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Another bid to surrender sovereignty?


There’s definitely more than meets the eye in the sudden interest of the Aquino administration in forging a peace agreement with the Moro Islamic Liberation Front at the height of the escalating dispute between the Philippines and China over the Scarborough Shoals in the West Philippine Sea.

Manila Standard’s Jojo Robles was on the right track in raising suspicion over the recent developments in the Mindanao front vis-à-vis the Scarborough Dispute although it’s hard to believe his source’s speculation that the United States was in a conspiracy with China to escalate the shoal dispute to prod the Philippine government to enter into a pact with the MILF that would include the establishment of an autonomous Muslim Mindanao region in exchange for an assurance of military assistance from the Americans in the event China becomes more aggressive militarily in the disputed area.

I don’t think China is involved in the alleged conspiracy, but it is easy to believe that the US was happy over the escalating tensions in the West Philippine Sea because it gave the Americans another ace in their desire to gain a military foothold in the country, particularly in Mindanao, for which the US government and corporations have long been salivating because of the region’s rich oil and mineral resources, vast agriculture potential, and its strategic location for maintaining a wider and stronger foothold in Southeast Asia.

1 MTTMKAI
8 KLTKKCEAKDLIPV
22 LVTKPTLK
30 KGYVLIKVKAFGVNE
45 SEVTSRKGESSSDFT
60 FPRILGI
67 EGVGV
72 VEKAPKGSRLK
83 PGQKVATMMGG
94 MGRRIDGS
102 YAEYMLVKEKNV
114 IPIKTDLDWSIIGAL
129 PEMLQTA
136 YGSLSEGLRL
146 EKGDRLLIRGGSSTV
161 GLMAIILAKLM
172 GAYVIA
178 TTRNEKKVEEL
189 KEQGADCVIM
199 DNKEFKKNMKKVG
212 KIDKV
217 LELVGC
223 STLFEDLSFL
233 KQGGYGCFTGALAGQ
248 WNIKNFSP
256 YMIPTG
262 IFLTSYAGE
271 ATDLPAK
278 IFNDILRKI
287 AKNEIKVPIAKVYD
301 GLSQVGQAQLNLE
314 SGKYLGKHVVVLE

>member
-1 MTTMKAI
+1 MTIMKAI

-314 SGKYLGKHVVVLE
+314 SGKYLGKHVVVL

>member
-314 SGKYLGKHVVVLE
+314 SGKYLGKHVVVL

It is not coincidental that the Philippine government was suddenly enthusiastic in forging a peace pact with the Muslim rebels and in granting them expanded autonomy at a time when the country is facing serious threats from China in the West Philippine Sea.

President Aquino presided over a Cabinet meeting on Mindanao just a few days ago, during which time its was announced to the media by chief Philippine negotiator Marvic Leonen that legislation would be filed to scrap the existing Autonomous Region of Muslim Mindanao (ARMM) to be replaced by a more autonomous entity as reportedly contained in an initial agreement signed by both the peace panels of the Philippine government and the Moro Islamic Liberation Front (MILF) in Malaysia.

Although Leonen said the panels have not reached a final agreement on what kind of powers would be granted the new autonomous government, she made it look certain that a final peace agreement would be signed within the year. In the same breath, she said that the two panels were still poles apart in terms of the “territorial scope.”

Now, why should the chief negotiator say with confidence that the peace pact would be signed within the year and that the ARMM would be replaced by a new law to be passed by Congress?
Obviously, there is already a deal to grant Muslim Mindanao expanded autonomy, and that it was just a matter of negotiating the terms of autonomy for the agreement to push through.